The critical role of financing for development in achieving the Sustainable Development Goals (SDGs) in Asia-Pacific, with a particular focus on countries with special needs, was highlighted at the Second Session of the Committee on Macroeconomic Policy, Poverty Reduction and Financing for Development, which concluded today at the United Nations Economic and Social Commission for Asia and the Pacific (ESCAP).
Noting that large financing gaps remain in many countries, the Committee proposed several policy areas where governments could take action, including enhancing fiscal resources and regional tax cooperation and improving the business environment to attract private financing.
Several Asia-Pacific least developed countries (LDC) reported on their progress towards graduation from LDC status. However, they emphasized the need to ensure a smooth transition, given that some international support measures would be discontinued. Delegates from countries with special needs also expressed difficulties in enhancing the access of micro, small and medium sized enterprises (MSMEs) to finance.
Strengthening regional tax cooperation was also discussed at the three-day meeting. The Committee noted progress made by Asia-Pacific countries in addressing cross-border and emerging domestic tax challenges as well as the region’s active contribution to international tax cooperation initiatives led by the OECD, G20 and the United Nations.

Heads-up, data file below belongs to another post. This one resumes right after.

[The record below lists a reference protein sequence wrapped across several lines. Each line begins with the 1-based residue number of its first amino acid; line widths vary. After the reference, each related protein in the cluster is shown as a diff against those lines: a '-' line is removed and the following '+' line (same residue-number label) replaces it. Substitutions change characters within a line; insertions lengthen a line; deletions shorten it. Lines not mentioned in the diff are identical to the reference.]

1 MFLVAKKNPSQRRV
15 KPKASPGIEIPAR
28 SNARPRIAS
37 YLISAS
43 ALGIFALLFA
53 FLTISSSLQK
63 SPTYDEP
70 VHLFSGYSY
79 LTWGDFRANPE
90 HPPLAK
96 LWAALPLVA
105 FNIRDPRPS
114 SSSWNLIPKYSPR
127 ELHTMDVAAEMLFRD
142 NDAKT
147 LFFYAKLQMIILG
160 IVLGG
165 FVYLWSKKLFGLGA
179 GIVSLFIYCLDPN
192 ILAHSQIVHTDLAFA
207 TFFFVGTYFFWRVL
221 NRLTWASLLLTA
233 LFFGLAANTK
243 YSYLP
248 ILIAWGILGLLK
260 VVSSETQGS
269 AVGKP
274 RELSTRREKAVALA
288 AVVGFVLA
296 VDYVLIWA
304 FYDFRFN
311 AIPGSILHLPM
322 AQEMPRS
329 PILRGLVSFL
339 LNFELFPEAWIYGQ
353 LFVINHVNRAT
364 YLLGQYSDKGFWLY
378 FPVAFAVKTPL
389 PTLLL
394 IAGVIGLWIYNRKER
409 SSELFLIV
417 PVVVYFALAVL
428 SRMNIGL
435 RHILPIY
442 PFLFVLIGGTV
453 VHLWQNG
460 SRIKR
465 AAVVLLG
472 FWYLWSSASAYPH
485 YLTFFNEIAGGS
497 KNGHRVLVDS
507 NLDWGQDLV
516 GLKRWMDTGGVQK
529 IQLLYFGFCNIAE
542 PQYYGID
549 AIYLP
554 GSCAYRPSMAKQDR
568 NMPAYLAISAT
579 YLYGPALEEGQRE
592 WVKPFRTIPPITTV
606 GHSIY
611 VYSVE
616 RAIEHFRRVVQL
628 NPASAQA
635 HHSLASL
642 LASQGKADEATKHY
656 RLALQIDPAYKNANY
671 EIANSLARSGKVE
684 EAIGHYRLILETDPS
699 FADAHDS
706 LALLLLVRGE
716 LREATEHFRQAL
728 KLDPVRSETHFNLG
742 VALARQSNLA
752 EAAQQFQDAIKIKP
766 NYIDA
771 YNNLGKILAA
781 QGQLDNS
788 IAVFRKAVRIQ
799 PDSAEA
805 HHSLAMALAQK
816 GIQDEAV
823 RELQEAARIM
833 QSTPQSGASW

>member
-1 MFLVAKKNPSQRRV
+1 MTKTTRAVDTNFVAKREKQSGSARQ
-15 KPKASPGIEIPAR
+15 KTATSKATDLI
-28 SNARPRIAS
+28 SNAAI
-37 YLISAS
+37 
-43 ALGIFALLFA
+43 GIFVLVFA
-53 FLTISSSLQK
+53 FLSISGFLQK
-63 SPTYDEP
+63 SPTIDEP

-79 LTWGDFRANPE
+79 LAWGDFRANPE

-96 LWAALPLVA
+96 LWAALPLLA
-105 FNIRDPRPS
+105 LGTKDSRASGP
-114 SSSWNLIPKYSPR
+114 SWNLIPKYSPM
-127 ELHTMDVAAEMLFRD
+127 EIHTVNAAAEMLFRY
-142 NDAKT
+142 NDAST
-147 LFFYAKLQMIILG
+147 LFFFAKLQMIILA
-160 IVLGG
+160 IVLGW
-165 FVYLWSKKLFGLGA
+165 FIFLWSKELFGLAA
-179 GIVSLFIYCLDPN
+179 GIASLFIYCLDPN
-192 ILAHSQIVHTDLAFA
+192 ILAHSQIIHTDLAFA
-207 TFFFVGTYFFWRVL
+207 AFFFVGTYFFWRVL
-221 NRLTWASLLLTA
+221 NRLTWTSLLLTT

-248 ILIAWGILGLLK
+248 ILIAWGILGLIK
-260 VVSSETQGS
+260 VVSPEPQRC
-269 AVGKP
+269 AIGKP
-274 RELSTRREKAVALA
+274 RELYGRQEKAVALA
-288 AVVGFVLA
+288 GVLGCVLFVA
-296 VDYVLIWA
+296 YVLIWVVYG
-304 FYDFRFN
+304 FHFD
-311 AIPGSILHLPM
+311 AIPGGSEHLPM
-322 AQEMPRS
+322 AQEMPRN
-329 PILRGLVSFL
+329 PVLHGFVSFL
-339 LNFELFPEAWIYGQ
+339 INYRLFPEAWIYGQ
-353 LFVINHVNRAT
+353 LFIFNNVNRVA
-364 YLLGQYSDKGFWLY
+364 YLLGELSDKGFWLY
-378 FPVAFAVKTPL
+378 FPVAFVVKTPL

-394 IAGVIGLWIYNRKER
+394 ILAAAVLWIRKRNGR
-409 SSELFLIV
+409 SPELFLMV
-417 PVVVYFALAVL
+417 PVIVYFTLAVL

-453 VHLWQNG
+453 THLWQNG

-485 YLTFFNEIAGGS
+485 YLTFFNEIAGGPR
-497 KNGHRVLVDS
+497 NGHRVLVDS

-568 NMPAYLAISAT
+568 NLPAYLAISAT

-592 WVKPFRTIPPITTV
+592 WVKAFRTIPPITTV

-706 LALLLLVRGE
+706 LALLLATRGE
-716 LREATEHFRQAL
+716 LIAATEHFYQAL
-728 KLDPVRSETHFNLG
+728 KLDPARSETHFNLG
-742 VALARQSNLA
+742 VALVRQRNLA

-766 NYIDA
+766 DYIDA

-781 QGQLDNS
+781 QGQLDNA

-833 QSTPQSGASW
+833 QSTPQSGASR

To improve the prospects of achieving the SDGs, the Committee emphasized the importance of mainstreaming the SDGs into domestic economic policymaking, adopting a whole-of-government approach, and strengthening regional cooperation. It recognized that much progress had been made in mapping the SDGs into national development plans and various sectoral strategies as well as in monitoring processes.
The Committee underscored the need to effectively implement plans and policies that are aligned with the SDGs. These include assessment of financial requirements, the development of financing strategies, increasing the fiscal space, and unlocking the potential of innovative sources and instruments such as green bonds and public-private partnership mechanisms.
The Committee on Macroeconomic Policy, Poverty Reduction and Financing for Development is held every two years and serves as a platform for ESCAP member countries to evaluate regional economic development policies and options, as well as integrated approaches to financing for development.